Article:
Getting Your License Restored In North Carolina
January 26th, 2023
A suspended driver’s license can make life more difficult. You face additional challenges when you need to do simple things like go to the store, travel to and from work, or maintain a social life. Fortunately, with assistance from an experienced traffic offense lawyer, getting your driver’s license restored is not as difficult as you might think.
Driver’s License Suspension and Restoration in North Carolina
To explain NC driver’s license restoration, it is necessary to consider the common causes for a driver’s license suspension, as the reason for your license suspension will impact how you get your driver’s license restored.
Suspended License Due to Failure to Appear
If you have a scheduled court date for a traffic offense but you fail to appear, the judge can suspend your driver’s license.
If your license was suspended for failure to appear, you can request to have your NC driver’s license restored by:
- Appearing in court and finalizing the ticket;
- Paying an administrative fine for missing the initial appearance;
- Paying your traffic ticket and any court fees; and
- Contacting the Department of Motor Vehicles (DMV) and paying the license reinstatement fee.
License Suspension Due to Traffic Violations
Multiple traffic offenses, even minor ones, can lead to a driver’s license suspension. Each driving offense has a number of points that are placed on your license. If you receive 12 points in three years, your license will be suspended. To restore your driver’s license, you must satisfy the license suspension terms and pay a restoration fee. You might also be required to pay a service fee if you did not surrender your license when it was suspended.
NC Driver’s License Suspension after a DWI
A North Carolina DWI charge carries a mandatory driver’s license suspension, even if you were not convicted.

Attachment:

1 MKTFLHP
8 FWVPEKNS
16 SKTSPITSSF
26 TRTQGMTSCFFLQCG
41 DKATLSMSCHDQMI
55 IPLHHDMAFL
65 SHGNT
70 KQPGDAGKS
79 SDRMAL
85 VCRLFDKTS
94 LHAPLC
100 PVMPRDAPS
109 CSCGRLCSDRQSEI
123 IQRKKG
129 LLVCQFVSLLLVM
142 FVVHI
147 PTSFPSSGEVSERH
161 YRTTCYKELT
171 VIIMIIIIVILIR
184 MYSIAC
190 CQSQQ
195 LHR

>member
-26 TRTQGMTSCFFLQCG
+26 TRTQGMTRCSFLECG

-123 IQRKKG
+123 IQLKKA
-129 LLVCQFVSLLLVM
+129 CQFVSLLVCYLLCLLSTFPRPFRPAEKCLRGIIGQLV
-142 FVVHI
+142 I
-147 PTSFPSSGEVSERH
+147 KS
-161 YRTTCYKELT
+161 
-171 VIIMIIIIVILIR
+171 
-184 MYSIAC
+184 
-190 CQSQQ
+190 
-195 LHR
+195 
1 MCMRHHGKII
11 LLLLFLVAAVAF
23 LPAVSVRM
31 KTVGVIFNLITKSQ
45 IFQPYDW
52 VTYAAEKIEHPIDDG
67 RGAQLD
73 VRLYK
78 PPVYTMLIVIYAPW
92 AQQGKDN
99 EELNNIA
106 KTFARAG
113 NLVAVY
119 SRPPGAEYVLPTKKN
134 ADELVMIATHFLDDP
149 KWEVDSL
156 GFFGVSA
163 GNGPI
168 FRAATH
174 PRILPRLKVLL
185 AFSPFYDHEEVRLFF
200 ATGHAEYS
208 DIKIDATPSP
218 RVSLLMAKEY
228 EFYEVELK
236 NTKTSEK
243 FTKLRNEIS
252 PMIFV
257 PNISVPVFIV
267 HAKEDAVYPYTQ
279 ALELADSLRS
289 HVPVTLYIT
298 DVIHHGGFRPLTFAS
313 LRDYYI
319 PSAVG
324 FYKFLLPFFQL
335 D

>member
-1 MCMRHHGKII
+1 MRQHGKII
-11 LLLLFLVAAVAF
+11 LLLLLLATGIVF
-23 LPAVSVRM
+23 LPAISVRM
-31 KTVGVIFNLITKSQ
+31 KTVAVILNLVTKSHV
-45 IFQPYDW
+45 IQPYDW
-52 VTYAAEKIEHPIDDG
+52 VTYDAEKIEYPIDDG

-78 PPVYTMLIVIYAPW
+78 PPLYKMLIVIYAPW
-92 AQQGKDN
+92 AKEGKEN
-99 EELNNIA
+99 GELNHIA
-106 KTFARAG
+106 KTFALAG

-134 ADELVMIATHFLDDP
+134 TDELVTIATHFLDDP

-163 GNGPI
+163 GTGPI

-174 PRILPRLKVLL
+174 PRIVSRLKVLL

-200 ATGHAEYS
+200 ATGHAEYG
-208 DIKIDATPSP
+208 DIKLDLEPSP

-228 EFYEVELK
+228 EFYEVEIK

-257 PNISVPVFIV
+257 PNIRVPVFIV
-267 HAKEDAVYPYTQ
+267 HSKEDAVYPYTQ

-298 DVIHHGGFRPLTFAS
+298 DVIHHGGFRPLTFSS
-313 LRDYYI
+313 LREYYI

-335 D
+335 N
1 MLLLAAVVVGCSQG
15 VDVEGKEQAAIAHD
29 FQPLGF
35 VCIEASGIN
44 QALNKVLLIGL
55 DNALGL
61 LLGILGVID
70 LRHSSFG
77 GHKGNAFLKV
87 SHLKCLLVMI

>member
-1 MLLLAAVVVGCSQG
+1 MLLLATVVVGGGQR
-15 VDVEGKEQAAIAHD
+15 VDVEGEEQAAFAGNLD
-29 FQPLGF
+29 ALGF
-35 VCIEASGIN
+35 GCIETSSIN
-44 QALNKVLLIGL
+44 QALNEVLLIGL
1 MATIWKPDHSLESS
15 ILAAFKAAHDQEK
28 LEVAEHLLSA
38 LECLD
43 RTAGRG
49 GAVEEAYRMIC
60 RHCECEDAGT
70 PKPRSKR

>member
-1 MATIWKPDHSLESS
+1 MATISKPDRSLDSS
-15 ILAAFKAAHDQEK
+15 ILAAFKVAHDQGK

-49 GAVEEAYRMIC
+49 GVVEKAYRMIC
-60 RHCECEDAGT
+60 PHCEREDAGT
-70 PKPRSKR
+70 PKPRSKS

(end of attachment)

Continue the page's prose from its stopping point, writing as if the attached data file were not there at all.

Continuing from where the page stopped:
- If you were arrested based on suspicion of DWI, your license will be suspended for 30 days
- Refusal to take a blood test will result in a one-year suspension of your driver’s license
- A first-time DWI conviction carries a one-year driver’s license suspension
- A second DWI conviction carries a two-year driver’s license suspension
Once the suspension is complete, you must apply to the DMV to have your driver’s license reinstated and pay a driver’s license reinstatement fee plus a service fee if you need a new license.
You may also be required to comply with alcohol concentration restrictions and must agree to submit to a breath or blood test at the request of a police officer who has reasonable grounds to believe you are violating your alcohol concentration restriction.
Driver's License Restoration After a License Revocation
There is an important difference between license suspension and license revocation. A driver’s license suspension is a temporary suspension of your driving privileges, whereas a license revocation is the complete termination of your driving privileges.
If your driver’s license was revoked after multiple DWI convictions, you can apply for a conditional driver’s license restoration if:
- You have completed two years of your license revocation without any convictions for alcohol, drug, or traffic offenses;
- You do not use drugs, alcohol, or prescribed medicines excessively; and
- You are not illegally using controlled substances.
You will also need to pay all fines and license restoration fees and comply with any conditions imposed by the DMV.
Limited Driving Privileges After a Driver’s License Suspension
You can petition the court to grant you limited driving privileges while your driver’s license is suspended. To receive limited driving privileges, you must request them from the court and attend a hearing with the DMV. If the judge grants you limited driving privileges, you may be allowed to drive to and from work or school, medical appointments, church, and in cases of emergency.
If your driver’s license was suspended because of a DWI, you are only eligible for limited driving privileges if you have a Level 3, 4, or 5 conviction and no prior DWI charges within the last seven years. If there were aggravating factors, such as a BAC above .15% or reckless driving, you will be required to wait 45 days after your conviction before you can apply for limited driving privileges. You may also be required to have an ignition interlock device installed.
Contact The Stowe Law Firm for Help with Driver’s License Restoration
If your NC driver’s license was suspended and you need assistance seeking driver’s license restoration, the Stowe Law Firm can help. Based in Salisbury, North Carolina, the Stowe Law Firm proudly represents people in Rowan County, Mecklenburg County, Davidson County, Cabarrus County, and Stanly County.
Contact the Stowe Law Firm today to schedule a confidential consultation to discuss your situation.
Categories: Criminal Defense Lawyers, Traffic Violations, Uncategorized